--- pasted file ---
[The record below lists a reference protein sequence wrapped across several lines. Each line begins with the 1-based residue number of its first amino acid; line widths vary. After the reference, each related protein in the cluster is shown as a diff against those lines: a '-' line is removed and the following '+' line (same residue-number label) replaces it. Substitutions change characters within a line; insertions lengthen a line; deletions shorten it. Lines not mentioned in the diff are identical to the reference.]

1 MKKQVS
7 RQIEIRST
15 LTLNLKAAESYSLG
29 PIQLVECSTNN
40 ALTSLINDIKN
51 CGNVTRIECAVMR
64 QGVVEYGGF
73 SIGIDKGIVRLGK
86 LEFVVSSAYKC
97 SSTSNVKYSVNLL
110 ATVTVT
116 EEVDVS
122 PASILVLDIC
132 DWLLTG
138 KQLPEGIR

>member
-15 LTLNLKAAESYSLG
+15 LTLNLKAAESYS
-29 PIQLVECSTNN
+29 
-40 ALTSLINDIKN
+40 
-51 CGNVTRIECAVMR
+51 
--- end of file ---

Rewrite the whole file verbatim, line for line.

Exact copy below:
[The record below lists a reference protein sequence wrapped across several lines. Each line begins with the 1-based residue number of its first amino acid; line widths vary. After the reference, each related protein in the cluster is shown as a diff against those lines: a '-' line is removed and the following '+' line (same residue-number label) replaces it. Substitutions change characters within a line; insertions lengthen a line; deletions shorten it. Lines not mentioned in the diff are identical to the reference.]

1 MKKQVS
7 RQIEIRST
15 LTLNLKAAESYSLG
29 PIQLVECSTNN
40 ALTSLINDIKN
51 CGNVTRIECAVMR
64 QGVVEYGGF
73 SIGIDKGIVRLGK
86 LEFVVSSAYKC
97 SSTSNVKYSVNLL
110 ATVTVT
116 EEVDVS
122 PASILVLDIC
132 DWLLTG
138 KQLPEGIR

>member
-15 LTLNLKAAESYSLG
+15 LTLNLKAAESYS
-29 PIQLVECSTNN
+29 
-40 ALTSLINDIKN
+40 
-51 CGNVTRIECAVMR
+51 